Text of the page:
A waste disposal levy alone will not solve Queensland’s recycling crisis
July 11, 2018
A new waste disposal levy in Queensland for major waste streams, including construction and demolition (C&D) material, is expected to kick in from early 2019.
In a paper titled Transforming Queensland’s Recycling and Waste Industry Directions, the Queensland Department of Environment and Science (DES) has proposed a $70 per tonne levy for all C&D materials like concrete, asphalt and demolition rubble to recycle material into aggregate for use in construction applications.
Diverting C&D materials from landfill may benefit recycling aggregate companies in Queensland from sales at the gate, and in the long term the need for virgin quarry products may be reduced.
This week, Alex Fraser Managing Director Peter Murphy told Keith Noyahr from Quarry Magazine why a levy alone does not ensure the materials diverted from landfill are recycled.
Peter urged that there needs to be a more proactive approach by operators, government bodies and contractors.
“While we welcome any initiative that encourages recycling over landfill, there are still ridiculous barriers to the reuse of recycled materials,” said Peter.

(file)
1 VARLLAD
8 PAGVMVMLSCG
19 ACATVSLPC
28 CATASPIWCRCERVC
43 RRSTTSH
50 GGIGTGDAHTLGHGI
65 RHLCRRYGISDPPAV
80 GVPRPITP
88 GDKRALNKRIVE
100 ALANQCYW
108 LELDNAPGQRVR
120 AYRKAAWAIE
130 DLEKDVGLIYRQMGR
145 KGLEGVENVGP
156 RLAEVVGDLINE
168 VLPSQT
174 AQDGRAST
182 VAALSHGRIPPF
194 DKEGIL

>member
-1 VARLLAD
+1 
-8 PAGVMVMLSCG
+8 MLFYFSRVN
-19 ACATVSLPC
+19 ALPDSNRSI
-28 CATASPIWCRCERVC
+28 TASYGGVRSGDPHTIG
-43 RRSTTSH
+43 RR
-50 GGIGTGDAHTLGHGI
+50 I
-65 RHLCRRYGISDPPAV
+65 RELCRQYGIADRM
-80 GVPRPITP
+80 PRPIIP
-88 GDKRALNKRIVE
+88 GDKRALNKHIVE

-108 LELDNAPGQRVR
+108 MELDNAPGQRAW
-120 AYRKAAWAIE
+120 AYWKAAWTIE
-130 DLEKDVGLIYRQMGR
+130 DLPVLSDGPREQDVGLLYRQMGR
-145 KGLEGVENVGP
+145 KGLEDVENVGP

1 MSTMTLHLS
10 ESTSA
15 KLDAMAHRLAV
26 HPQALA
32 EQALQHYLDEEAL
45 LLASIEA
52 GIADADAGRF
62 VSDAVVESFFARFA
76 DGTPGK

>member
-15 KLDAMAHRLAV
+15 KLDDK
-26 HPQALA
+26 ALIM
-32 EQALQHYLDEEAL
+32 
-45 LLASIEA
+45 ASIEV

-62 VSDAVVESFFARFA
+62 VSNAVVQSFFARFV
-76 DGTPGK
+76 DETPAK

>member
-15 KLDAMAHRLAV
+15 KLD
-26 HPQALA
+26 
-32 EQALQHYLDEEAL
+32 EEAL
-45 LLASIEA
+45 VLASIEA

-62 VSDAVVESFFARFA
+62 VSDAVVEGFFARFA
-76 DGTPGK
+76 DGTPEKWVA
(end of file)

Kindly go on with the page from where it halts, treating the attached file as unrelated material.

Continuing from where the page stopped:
“These barriers make it much more difficult to use recycled products than virgin quarried materials.”
Murphy said for the levy to succeed, local and state government entities needed to make sure the use of recycled materials was as easy as using virgin quarried products.
“Reputable operators and a strong market for products is critical, and the success of C&D material recycling in some parts of Australia is largely because government agencies, contractors and asset owners use recycled materials to build and maintain infrastructure,” he said.
“In fact a strong end market for recycled materials is well proven to be more effective at reducing landfill than a levy alone.”
For more information on the Queensland waste disposal levy, read the full article in Quarry Magazine.